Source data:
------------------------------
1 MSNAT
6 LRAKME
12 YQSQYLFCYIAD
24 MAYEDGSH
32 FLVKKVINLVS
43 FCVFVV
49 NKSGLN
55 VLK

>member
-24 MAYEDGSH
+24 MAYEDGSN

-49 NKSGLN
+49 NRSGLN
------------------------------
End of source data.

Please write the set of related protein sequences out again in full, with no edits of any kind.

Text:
1 MSNAT
6 LRAKME
12 YQSQYLFCYIAD
24 MAYEDGSH
32 FLVKKVINLVS
43 FCVFVV
49 NKSGLN
55 VLK

>member
-24 MAYEDGSH
+24 MAYEDGSN

-49 NKSGLN
+49 NRSGLN